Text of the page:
Sermon for Mothering Sunday, 10th March 2013

Mar 4th, 2013 | By | Category: Sermons

And a sword will pierce your own soul too.  Luke 2:35

Amongst the chocolates and the flowers and all the other stuff being advertised this week, there doesn’t seem to be much reflection on the profound nature of motherhood.

One of my favourite hymns is a simple American spiritual, the first verse goes:

Were you there when they crucified my Lord?
Were you there when they crucified my Lord?
Oh! Sometimes it causes me to tremble, tremble, tremble.
Were you there when they crucified my Lord?

It is very simple and it is very stark and it cuts to the heart of anyone who says they are a Christian. This is what the Gospel story is about.

Were you there when they crucified my Lord?And who was there? Standing a few yards away, standing while Jesus underwent the most horrific agonies, stood Mary his mother.

When we follow the story of Mary through the Gospels her heart must have been broken as she stood there at Calvary.It would have caused her to tremble; it would have struck deep into her soul.

As Mary stood there, think of the memories she would have recalled. The angel Gabriel coming to her when she was hardly more than a girl, “Greetings, you who are highly favoured! The Lord is with you.”

“Do not be afraid, Mary”, says Gabriel, “You have found favour with God. You will be with child and give birth to a son, and you are to give him the name Jesus. He will be great and will be called the Son of the Most High. The Lord God will give him the throne of his father David, and he will reign over the house of Jacob forever; his kingdom will never end.”

As Mary stood there at Calvary I am sure those words would have gone through her head again and again.“His kingdom will never end”, how could this be? How could such words, such hope, end at this place of death?

In Mary’s mind she would have recalled the happy months she spent with her cousin Elizabeth before the child was born. What had Elizabeth said?

“Blessed are you among women, and blessed is the child you will bear!”

Mary must have wept at the memories of those happy days when she looked at the terrible sight before her. What had happened that her Son should undergo such suffering?

She would have remembered the night he was born: no fine lodging, but a dirty stable in a strange city; the visits by the strangers to see the child; the ride down into Egypt to preserve her new son’s life. She would have remembered each moment as if it was yesterday.

Those words of old Simeon would have come back to her as well. When they had gone to the Temple when Jesus was forty days old he had said, “This child is destined to cause the falling and rising of many inIsrael, and to be a sign that will be spoken against, so that the thoughts of many hearts will be revealed. And a sword will pierce your own soul too.”

The sword pierced deep into Mary’s soul as she stood there at Golgotha, the place of the skull.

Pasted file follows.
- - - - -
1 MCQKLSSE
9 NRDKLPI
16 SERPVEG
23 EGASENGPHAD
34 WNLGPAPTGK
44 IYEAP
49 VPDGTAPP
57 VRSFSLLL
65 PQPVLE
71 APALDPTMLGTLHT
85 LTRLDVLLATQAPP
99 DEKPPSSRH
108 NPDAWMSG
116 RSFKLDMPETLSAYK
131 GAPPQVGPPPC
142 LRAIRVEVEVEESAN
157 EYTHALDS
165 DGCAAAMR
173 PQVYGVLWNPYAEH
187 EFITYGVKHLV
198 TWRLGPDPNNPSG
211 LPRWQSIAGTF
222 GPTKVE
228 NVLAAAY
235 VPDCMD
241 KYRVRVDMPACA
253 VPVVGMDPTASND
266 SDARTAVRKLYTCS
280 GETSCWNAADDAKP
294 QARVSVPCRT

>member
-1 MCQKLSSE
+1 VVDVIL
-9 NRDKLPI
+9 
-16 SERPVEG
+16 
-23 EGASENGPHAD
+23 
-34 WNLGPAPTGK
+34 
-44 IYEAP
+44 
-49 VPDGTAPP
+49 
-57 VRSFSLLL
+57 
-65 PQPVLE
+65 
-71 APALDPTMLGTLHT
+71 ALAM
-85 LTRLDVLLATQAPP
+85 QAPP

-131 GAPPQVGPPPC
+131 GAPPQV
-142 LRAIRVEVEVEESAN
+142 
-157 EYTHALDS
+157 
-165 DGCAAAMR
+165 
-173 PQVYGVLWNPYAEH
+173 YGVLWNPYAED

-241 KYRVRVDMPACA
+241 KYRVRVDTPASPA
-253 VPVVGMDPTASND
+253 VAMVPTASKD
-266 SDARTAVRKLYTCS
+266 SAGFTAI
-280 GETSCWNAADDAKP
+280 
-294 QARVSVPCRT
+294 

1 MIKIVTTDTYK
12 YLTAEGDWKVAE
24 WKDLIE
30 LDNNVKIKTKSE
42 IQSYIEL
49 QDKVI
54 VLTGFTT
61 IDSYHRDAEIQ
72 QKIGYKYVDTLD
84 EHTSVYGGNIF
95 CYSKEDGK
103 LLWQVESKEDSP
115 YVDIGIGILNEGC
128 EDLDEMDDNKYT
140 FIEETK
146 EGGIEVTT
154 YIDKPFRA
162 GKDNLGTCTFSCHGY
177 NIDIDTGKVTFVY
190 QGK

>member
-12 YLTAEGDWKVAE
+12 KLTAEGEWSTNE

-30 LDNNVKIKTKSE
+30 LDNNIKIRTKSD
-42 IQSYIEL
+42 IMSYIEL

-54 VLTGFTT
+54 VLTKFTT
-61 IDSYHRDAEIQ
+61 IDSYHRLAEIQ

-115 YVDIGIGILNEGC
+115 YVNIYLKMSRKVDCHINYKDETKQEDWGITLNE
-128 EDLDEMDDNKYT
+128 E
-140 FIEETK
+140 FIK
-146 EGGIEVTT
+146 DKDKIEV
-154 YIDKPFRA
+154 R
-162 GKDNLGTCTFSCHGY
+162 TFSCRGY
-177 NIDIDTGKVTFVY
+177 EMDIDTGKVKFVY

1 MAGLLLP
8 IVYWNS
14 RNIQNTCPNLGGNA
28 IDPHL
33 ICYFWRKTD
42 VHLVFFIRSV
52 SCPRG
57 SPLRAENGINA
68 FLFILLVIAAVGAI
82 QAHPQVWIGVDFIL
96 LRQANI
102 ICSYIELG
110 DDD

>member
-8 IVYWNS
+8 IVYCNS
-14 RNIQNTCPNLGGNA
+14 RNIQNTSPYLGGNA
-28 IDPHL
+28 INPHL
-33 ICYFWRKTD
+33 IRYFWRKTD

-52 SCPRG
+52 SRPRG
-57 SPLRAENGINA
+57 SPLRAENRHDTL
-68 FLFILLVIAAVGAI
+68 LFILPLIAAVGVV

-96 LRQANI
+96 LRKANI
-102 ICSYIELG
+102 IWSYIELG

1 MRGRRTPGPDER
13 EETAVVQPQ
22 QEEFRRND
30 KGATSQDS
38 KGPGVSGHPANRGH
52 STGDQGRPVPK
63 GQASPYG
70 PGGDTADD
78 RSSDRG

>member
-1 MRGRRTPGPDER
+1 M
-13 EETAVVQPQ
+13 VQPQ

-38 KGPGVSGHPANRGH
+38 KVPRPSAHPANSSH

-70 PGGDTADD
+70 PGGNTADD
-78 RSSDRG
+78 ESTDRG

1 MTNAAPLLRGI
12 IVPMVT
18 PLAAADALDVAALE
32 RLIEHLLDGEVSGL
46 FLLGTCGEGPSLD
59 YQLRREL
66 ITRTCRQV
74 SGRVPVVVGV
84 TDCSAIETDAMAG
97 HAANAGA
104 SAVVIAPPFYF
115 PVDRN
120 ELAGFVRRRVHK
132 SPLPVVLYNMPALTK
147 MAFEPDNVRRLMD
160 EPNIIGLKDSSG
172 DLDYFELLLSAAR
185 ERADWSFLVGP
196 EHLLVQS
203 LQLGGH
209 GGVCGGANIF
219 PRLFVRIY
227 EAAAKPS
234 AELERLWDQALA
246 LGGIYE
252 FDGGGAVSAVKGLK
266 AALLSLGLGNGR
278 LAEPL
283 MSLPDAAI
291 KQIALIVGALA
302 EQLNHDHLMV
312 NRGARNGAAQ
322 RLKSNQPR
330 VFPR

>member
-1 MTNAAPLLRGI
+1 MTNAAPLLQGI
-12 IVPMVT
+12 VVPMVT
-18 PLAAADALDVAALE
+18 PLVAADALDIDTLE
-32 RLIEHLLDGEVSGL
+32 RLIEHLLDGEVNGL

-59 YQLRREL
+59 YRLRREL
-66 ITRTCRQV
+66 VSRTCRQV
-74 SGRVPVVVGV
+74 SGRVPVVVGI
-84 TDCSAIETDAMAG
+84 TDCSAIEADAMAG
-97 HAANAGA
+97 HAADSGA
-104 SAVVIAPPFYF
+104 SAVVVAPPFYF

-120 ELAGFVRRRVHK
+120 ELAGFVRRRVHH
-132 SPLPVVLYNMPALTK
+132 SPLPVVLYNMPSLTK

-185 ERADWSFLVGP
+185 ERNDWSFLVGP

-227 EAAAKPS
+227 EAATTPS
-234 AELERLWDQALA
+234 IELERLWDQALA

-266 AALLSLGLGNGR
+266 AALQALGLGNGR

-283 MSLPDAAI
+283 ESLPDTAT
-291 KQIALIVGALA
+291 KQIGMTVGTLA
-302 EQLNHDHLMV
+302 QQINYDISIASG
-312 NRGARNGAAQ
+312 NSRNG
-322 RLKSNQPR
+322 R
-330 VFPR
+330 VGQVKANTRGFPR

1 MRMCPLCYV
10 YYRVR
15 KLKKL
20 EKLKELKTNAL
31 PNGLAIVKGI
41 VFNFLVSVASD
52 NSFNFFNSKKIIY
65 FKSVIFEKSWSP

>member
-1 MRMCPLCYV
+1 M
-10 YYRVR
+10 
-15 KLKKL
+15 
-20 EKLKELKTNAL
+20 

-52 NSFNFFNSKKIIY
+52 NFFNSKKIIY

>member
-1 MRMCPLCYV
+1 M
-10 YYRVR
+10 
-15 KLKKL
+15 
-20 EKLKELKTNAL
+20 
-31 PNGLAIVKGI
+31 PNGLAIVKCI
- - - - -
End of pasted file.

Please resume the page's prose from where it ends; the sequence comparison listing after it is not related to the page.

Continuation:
Mary would have thought back on the moments of astonishment, the moments when the wonder of Jesus was revealed: the time in Jerusalem when he was twelve years old, when they left the city without him and had returned days later to find him deep in discussion with the most learned men of the land; the wedding at Cana of Galilee when the wine ran out. Mary had seen no miracles yet, but she had no doubt that Jesus would turn the water into wine. There were many moments of astonishment. There were even moments when she thought he had gone too far, the time that she and his brothers had gone to bring him home.

Mary stood there hour upon hour, listening to the voices around her; the cries of pain, the shouts and the curses from the crowd and the soldiers. Mary stood and watched and listened.

The disciple whom we believe to be John, the Gospel writer, stood there with her.They could do nothing, they could say nothing.

In his agony, Jesus looks at her and says to her, “Dear woman, here is your son,” and to John he says, “Here is your mother.” And from that time on, John took Mary to his own home.

“Were you there when they crucified my Lord?” The thought of the horror of crucifixion makes us tremble. To be nailed to a cross and left to hang there while you slowly asphyxiated is a horrifying thought. No-one would want to witness such a dreadful execution, yet Mary is prepared to go and stand at Calvary, perhaps she could do nothing but she would not leave Jesus to die alone, she would not desert him. Even if everyone else had gone,  she would have still stood there.

Jesus knows what great love his mother has for him and has great love for her. She has remained faithful right to the end and, in the middle of these events which are going to change the world, he is anxious she is cared for.

On Mothering Sunday it’s appropriate that we remember Mary.“Were you there when they crucified my Lord?” asks the song. Mary was there, Mary was there when we would have run away. Her love for Jesus was a mother’s love for her Son; it was a believer’s love for God.

“Sometimes it causes me to tremble, tremble, tremble” says the song. Mary would have trembled as she stood there at Calvary, her heart would have been broken, her soul cut through, but she stands there because she loves Jesus.

In the story of Mary we have an example of what true love, true commitment means, to continue to believe, to continue to have faith, to continue to trust this man Jesus when everything else has gone.

Sometimes it causes me to tremble, tremble, tremble.

Seir Kieran Church

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